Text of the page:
Fishing is one of the oldest human activities and evidence of various fishing practices dates back to ancient times. The main types of modern fishing are commercial, recreational, and sport fishing. Recreational fishing is practiced basically for the pure pleasure of catching fish. However, it is also defined and regulated by specific laws, conventions, and licensing restrictions.
The development of recreational fishing has allowed passionate fishermen to explore various destinations and search for new fishing adventures. At the same time, international fishing implies following specific regulations for each location, as well as an untold moral code of ethics.
Know and Respect the Fishing Regulations in Your Area
Besides the international laws and conventions that regulate recreational fishing, it’s essential to know the specific regulations in the country or location we are visiting. Don’t make the mistake of thinking that all restrictions apply everywhere. In the U.S., fishing regulations vary from state to state, which means that if you intend to fish in Colorado, you must be familiar with the fishing regulations in Colorado.
Before heading out on your boat, review the national fishing regulations and make sure you have your fishing license with you. These laws are important for protecting the fish and you should follow them accordingly.
For example, you should know if live bait is allowed in that specific area and only use the type of bait that is permitted.
Keep in mind that respect for the habitat is essential and one of the rules you should follow is to not use any type of bait that is not specific to that body of water because it might have a negative impact on the ecosystem.
Also, you should know how many fish you are legally permitted to keep.
Respect the Other Anglers
Especially when you are in a new, unfamiliar location, it is very important to show respect for the local anglers, as well as for the ones who are foreigners like yourself. An essential part of fishing is tolerating and showing the proper respect for each other. Make sure there is enough space between you and other anglers so that lines don’t get tangled.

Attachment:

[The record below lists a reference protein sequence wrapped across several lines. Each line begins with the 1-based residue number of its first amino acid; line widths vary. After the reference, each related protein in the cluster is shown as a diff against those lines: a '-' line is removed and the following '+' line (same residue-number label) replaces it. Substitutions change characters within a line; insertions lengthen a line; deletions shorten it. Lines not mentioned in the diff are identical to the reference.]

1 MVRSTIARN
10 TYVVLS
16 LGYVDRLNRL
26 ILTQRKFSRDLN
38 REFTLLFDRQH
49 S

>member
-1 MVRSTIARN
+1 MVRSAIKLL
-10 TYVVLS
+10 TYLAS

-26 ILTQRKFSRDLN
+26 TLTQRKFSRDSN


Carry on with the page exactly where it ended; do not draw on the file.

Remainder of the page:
If there are other anglers present at the time you arrive, respect the position and location they have chosen and don’t try to interfere. If you consider that it might be too crowded, simply try again later or come back on a different day. Particularly in international waters and popular fishing destinations, having a personal fishing spot is not a good idea.
Maintain Cleanliness and Respect the Natural Habitat
The golden rule is that after you leave, the fishing area should remain as clean as it was when you arrived, or better. Plastic waste in natural habitats is already a huge problem, and fishermen have the responsibility to treat natural resources with respect. Don’t leave any of your fishing tools and accessories laying around.
Don’t leave behind any type of personal waste, such as food leftovers or any kind of plastic items, and don’t dump anything into the water. Natural resources will only be there for us if we allow them to regenerate. Spawning fish should not be disturbed at all. It’s essential to respect fishing seasons.
Make as Less Noise as Possible
When you are fishing in a foreign location or in international waters, the rule of silence is essential. Tourists and beginners need to respect this principle and not make too much noise that would disturb the other anglers that are present. Try to move quietly, handle objects with care and try your best to avoid any noise that could scare the fish.